A 45 Record Found in Whitmyre
Whitmyre Hall Renovation Turns Up Treasures
Workers last fall unearthed a trove of buried treasure on campus, left behind not by pirates but by students.
Instead of plunder hidden away by Blackbeard, they found an assortment of items that reflect what residents of Whitmyre Hall kept—and lost—in their dormitory rooms over a span of 60-plus years.
In advance of renovations that commenced in December, maintenance employees removed built-in desks and dressers original to the building, which opened in 1952. They discovered an abundance of material that had fallen into cracks behind the furniture—what
Housing and Dining Director Valerie Baroni M’07 terms “pieces of the past.”
A Calendar from 1965
The collection includes a Penn student newspaper dated February 10, 1961, the lead story hyping a scheduled visit to Fisher Auditorium by the Pittsburgh Symphony Orchestra; numerous record albums
(The Dave Clark Five, Barbra Streisand, Louis Armstrong, and Eric Clapton, among others); personal photographs; greeting cards sent by friends and family members; artistic sketches; a floppy, red L.L. Bean hat; several student I-Cards; a lunch menu
from the University School for February 27, 1990 (fish sandwiches were served that day); and a trick-or-treat placard students could hang from a doorknob on Halloween, indicating to visitors they were handing out candy.
“There’s some really random stuff here,” said Special Collections Librarian and University Archivist Harrison Wick, who will catalog
what’s salvageable. “There’s a little bit of everything.”
NEA Journal October 1952
Cartons bulging with material were delivered to Wick’s office. Some items hadn’t seen the light of day since Whitmyre, now one of the oldest buildings on campus, was one of the newest: room inspection reports from as far back as 1953, when IUP was known
as Indiana State Teachers College; a pocket schedule for the 1956-57 basketball and wrestling seasons; a 1955 ISTC Glee Club folder containing choral music; a Student Christian Association handbook from the 1955-56 school year; and the oldest item
exhumed, an NEA (National Education Association) Journal from October 1952 with the name Norman Smith written on the cover.
The only Norman Smith then enrolled at ISTC pleaded ignorance when told about the find.
“I’m afraid I can’t lay any claim to it or give you additional information,” said Smith, a 1953 graduate who retired in 1989 as superintendent of the Huntingdon Area School District. “That’s a long time ago. Maybe it is mine—I don’t know. But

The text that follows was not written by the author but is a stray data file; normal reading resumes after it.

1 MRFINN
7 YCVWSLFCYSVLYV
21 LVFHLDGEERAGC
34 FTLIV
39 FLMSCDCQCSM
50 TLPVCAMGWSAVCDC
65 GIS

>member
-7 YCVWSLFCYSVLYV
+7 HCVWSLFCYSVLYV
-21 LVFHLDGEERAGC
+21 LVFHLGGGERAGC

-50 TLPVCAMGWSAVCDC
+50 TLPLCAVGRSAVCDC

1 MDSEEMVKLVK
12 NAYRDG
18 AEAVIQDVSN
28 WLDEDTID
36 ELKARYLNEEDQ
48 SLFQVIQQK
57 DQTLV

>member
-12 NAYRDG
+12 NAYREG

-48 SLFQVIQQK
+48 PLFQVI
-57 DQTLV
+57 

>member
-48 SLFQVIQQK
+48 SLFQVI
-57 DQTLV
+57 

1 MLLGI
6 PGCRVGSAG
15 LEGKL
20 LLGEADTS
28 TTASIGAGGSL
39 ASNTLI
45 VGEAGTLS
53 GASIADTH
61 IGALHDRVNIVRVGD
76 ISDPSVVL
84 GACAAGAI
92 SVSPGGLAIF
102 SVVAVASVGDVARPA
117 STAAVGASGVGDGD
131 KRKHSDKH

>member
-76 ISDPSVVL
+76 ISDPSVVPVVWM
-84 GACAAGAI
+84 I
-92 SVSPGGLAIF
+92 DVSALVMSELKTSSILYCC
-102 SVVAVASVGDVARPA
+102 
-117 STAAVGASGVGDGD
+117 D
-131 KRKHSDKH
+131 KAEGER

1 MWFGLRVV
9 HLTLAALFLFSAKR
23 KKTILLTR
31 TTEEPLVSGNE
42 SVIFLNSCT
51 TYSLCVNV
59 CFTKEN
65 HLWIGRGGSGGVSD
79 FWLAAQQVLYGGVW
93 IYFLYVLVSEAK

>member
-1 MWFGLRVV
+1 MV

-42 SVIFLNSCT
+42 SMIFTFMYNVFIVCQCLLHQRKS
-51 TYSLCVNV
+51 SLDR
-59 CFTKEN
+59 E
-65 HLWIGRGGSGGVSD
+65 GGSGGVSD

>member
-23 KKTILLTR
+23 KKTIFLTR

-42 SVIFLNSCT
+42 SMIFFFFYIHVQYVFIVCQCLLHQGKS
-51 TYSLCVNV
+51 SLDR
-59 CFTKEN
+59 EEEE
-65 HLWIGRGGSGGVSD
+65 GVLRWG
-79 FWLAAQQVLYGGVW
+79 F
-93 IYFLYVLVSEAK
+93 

I never lived in Whitmyre Hall. I was a commuter, a local boy.”
A few days later, after an image of the cover was e-mailed to Smith’s State College home, the mystery deepened. The handwriting, he affirmed, is not his.
The NEA publication is one of thousands of items entombed for decades behind Whitmyre’s desks and dressers until workers stirred up some ghosts of the past along with a fair amount of dust.
“Our temporary maintenance crew was in there tearing out the furniture and started finding things,” said Jennifer Trimble (J. T.) Faught ’03, M’05, associate director for Occupancy and Marketing. “They alerted our office, and Val and I went over there
to see what they were finding. We never expected this much material. It really is like a time capsule. There are artifacts from all different years, different generations. Pretty neat.”
Faught and Wick were alternately amused and puzzled by the contents of the cartons. They pulled out a lid from a peanut butter jar; a 45 rpm record featuring the music of jazz saxophonist Georgie Auld, a bite seemingly taken out of it; a Smurf card; coupons
from the Bonanza restaurant once located at the edge of campus; and a letter mailed to students from a long-gone downtown Indiana business, Star Furniture, soliciting their patronage and offering a tantalizing deal: a metal wastebasket “for only a
One item proved a real head-scratcher: an IUP paycheck from 2002 for the sum of $126.72. The recipient never cashed it.
“That would be a lot of money for a student,” Faught said. “I wonder if they went back to payroll and got a reprint or if they just chalked it up as a loss.”
No one knows. It’s yet another mystery—possibly the biggest—surrounding the buried treasure unearthed in Whitmyre. Well, maybe the second biggest. After all, what would possess someone to take a bite out of a 45?
Anyone interested in learning more about the materials recovered during the renovation of Whitmyre Hall can contact Wick at 724-357-3039 or firstname.lastname@example.org.
Documents Found in Whitmyre
Items Found During Renovations
Renovations in Whitmyre Hall
Whitmyre Hall Renovations